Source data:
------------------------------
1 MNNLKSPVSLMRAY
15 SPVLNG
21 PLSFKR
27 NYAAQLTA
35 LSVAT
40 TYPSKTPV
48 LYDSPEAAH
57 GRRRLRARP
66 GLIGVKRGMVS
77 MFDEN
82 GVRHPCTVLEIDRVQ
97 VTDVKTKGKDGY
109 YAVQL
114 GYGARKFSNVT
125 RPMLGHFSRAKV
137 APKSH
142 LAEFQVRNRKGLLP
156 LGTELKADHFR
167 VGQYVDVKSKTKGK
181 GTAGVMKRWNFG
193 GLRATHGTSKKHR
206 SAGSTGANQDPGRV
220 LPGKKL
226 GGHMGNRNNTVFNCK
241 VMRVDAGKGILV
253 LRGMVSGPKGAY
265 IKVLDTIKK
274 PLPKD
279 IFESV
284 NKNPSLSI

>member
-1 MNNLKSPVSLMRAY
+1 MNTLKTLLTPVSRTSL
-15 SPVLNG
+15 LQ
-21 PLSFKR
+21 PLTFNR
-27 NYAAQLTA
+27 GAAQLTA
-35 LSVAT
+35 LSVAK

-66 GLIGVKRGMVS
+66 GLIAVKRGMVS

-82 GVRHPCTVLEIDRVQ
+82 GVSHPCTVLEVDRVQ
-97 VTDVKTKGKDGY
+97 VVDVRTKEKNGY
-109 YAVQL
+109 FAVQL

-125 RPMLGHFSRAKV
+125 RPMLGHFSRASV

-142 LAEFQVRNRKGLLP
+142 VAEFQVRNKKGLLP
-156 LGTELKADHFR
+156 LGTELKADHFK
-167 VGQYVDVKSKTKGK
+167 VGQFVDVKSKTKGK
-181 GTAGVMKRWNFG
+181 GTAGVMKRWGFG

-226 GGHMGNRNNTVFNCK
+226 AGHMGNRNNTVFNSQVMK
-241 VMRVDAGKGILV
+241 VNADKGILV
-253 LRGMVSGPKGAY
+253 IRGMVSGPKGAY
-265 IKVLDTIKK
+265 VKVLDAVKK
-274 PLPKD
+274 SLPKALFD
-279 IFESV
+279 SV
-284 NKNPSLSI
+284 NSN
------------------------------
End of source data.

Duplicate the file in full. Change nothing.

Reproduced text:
1 MNNLKSPVSLMRAY
15 SPVLNG
21 PLSFKR
27 NYAAQLTA
35 LSVAT
40 TYPSKTPV
48 LYDSPEAAH
57 GRRRLRARP
66 GLIGVKRGMVS
77 MFDEN
82 GVRHPCTVLEIDRVQ
97 VTDVKTKGKDGY
109 YAVQL
114 GYGARKFSNVT
125 RPMLGHFSRAKV
137 APKSH
142 LAEFQVRNRKGLLP
156 LGTELKADHFR
167 VGQYVDVKSKTKGK
181 GTAGVMKRWNFG
193 GLRATHGTSKKHR
206 SAGSTGANQDPGRV
220 LPGKKL
226 GGHMGNRNNTVFNCK
241 VMRVDAGKGILV
253 LRGMVSGPKGAY
265 IKVLDTIKK
274 PLPKD
279 IFESV
284 NKNPSLSI

>member
-1 MNNLKSPVSLMRAY
+1 MNTLKTLLTPVSRTSL
-15 SPVLNG
+15 LQ
-21 PLSFKR
+21 PLTFNR
-27 NYAAQLTA
+27 GAAQLTA
-35 LSVAT
+35 LSVAK

-66 GLIGVKRGMVS
+66 GLIAVKRGMVS

-82 GVRHPCTVLEIDRVQ
+82 GVSHPCTVLEVDRVQ
-97 VTDVKTKGKDGY
+97 VVDVRTKEKNGY
-109 YAVQL
+109 FAVQL

-125 RPMLGHFSRAKV
+125 RPMLGHFSRASV

-142 LAEFQVRNRKGLLP
+142 VAEFQVRNKKGLLP
-156 LGTELKADHFR
+156 LGTELKADHFK
-167 VGQYVDVKSKTKGK
+167 VGQFVDVKSKTKGK
-181 GTAGVMKRWNFG
+181 GTAGVMKRWGFG

-226 GGHMGNRNNTVFNCK
+226 AGHMGNRNNTVFNSQVMK
-241 VMRVDAGKGILV
+241 VNADKGILV
-253 LRGMVSGPKGAY
+253 IRGMVSGPKGAY
-265 IKVLDTIKK
+265 VKVLDAVKK
-274 PLPKD
+274 SLPKALFD
-279 IFESV
+279 SV
-284 NKNPSLSI
+284 NSN